background preloader


Facebook Twitter

Somebody Give Me A Cookie! Big news everybody – BIG news! Last night, I had my first experience with cooking Chinese/Asian food!!! That deserves a big ‘ol freaking cookie! I know that sounds ridiculous, but for whatever reason, I’ve just never gotten around to cooking Chinese food – we usually just head over to Pei Wei or the local take-out place. Southwestern Skillet… I always, always, always have cans of black beans, diced tomatoes and Mexi-corn in my pantry (Mexi-corn is just canned corn with chopped red and green peppers). They can transform pretty much anything into a spicy, fun, Tex-Mexy meal- which we just love. Slow Cooker Mole Chicken Chili. Fiesta Chicken and Rice. Creamy Mushroom-Garlic Chicken - Campbell's Kitchen - Campbell's Kitchen. 1 tablespoon(s) vegetable oil 4 skinless, boneless chicken breast half 1 can(s) Campbell's® Condensed Cream of Mushroom with Roasted Garlic Soup 1/2 cup(s) milk Heat the oil in a 10-inch skillet over medium-high heat.

Creamy Mushroom-Garlic Chicken - Campbell's Kitchen - Campbell's Kitchen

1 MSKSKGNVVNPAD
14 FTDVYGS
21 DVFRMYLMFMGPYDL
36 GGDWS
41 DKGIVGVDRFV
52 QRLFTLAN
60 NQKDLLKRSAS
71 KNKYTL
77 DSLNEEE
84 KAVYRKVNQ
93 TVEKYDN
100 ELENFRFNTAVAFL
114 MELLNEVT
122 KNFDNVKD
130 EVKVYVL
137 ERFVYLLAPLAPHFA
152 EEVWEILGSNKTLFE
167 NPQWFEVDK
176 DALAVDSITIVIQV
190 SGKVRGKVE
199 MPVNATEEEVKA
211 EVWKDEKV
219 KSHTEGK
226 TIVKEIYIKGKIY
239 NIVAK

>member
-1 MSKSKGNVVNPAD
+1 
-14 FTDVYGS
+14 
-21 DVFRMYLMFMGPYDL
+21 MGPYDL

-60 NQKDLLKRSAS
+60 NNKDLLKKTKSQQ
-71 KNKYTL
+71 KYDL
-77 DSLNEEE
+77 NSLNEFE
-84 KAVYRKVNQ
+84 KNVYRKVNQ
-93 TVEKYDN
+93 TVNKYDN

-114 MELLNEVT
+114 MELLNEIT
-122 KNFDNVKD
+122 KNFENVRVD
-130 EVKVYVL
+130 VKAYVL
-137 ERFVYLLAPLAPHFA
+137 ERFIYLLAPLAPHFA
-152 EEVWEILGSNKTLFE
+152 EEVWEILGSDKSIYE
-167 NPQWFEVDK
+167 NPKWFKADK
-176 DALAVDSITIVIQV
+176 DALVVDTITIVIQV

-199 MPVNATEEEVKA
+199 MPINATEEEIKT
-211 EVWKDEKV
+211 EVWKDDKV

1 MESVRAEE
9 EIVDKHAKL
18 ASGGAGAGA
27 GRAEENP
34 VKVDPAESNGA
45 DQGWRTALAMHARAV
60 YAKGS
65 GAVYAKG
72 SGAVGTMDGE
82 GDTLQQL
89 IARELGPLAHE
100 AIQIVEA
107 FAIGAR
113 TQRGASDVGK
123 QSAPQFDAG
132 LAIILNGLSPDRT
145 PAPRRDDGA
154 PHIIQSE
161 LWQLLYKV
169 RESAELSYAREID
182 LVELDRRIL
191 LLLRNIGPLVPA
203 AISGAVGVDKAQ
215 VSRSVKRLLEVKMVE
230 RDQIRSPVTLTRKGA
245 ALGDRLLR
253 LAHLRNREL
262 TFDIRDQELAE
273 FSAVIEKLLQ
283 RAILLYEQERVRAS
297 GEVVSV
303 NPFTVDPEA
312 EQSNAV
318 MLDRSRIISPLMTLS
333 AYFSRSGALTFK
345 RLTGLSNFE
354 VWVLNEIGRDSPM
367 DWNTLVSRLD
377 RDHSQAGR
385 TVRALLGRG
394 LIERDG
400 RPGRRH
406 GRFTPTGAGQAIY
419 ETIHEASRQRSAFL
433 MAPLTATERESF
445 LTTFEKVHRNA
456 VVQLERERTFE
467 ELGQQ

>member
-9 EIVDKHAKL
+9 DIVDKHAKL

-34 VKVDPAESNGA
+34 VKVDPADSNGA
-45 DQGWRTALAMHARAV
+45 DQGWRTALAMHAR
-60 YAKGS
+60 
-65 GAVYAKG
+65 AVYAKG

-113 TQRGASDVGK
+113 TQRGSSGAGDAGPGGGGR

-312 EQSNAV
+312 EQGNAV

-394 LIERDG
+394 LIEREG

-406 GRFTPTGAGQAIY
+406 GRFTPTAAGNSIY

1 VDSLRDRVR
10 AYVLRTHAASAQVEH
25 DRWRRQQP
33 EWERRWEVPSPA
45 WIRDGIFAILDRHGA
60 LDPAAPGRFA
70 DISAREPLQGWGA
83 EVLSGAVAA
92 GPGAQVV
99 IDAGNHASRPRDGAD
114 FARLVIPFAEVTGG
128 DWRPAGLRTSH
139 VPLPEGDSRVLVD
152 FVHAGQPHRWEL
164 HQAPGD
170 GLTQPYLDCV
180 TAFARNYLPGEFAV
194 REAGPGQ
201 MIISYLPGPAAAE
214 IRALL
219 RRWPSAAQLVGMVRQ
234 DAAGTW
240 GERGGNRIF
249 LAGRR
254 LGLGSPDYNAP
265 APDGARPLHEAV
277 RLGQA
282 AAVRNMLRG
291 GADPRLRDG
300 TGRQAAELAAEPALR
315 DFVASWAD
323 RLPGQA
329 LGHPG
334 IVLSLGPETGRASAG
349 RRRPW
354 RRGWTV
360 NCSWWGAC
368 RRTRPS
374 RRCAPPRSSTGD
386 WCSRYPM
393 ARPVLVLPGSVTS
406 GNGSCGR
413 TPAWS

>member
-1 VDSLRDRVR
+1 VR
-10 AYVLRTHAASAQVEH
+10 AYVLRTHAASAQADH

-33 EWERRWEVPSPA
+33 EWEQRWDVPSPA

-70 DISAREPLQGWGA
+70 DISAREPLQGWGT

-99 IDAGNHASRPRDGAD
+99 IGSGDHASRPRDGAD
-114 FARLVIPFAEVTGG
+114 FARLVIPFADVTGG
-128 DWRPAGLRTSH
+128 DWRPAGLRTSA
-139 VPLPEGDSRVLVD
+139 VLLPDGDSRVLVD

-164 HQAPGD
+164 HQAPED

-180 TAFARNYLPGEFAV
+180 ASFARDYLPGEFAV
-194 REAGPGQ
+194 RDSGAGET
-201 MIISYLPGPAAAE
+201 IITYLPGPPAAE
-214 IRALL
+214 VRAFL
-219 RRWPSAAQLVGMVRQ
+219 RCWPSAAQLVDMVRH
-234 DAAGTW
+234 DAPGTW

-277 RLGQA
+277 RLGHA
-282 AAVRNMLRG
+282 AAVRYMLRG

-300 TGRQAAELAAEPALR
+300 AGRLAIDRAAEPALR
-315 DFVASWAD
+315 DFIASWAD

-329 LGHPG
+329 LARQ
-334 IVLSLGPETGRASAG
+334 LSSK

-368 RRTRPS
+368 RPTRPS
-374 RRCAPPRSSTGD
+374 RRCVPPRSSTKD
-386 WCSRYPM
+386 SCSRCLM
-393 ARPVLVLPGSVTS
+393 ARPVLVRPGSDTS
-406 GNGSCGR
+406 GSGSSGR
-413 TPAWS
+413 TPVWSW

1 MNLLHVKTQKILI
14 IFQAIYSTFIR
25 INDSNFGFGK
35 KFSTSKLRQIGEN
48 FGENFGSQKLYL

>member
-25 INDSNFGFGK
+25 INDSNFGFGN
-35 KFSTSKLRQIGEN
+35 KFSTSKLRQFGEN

Add the chicken and cook for 10 minutes or until well browned on both sides. Stir the soup and milk in the skillet and heat to a boil. Reduce the heat to low. Cover and cook for 5 minutes or until the chicken is cooked through. Using Campbell's{{{reg}}} Condensed Cream of Mushroom with Roasted Garlic Soup Calories 230, Total Fat 9g, Saturated Fat 2g, Cholesterol 76mg, Sodium 512mg, Total Carbohydrate 8g, Dietary Fiber 1g, Protein 29g, Vitamin A 3%DV, Vitamin C 0%DV, Calcium 6%DV, Iron 5%DV Here are some alternate versions of this recipe created by our wonderful community of chefs!

Honey-Orange Chicken with Sesame Sauce - Easy Chicken Recipes - Chicken Breasts Stuffed with Apple and Goat Cheese - How to: Cook Chicken Breasts. So when a recipe calls for X cups of cooked or shredded chicken, I usually just use leftover chopped Fauxtisserie Chicken.

How to: Cook Chicken Breasts

But what about those days when I don’t want to cook a whole chicken just to use the leftovers the next day? Or when, maybe, it’s 3:00 in the afternoon and I haven’t started a chicken and my 2-year-old is napping and I can’t go buy a rotisserie chicken at the store (which reminds me of the time when my husband and I were broke college students and I was supposed to be cutting back on the grocery bill. I did NOT want to cook one night, so I got a rotisserie chicken, put it in the crock pot with the juices, and discarded the evidence). Crispy Coconut Chicken Fingers. You know what I secretly love?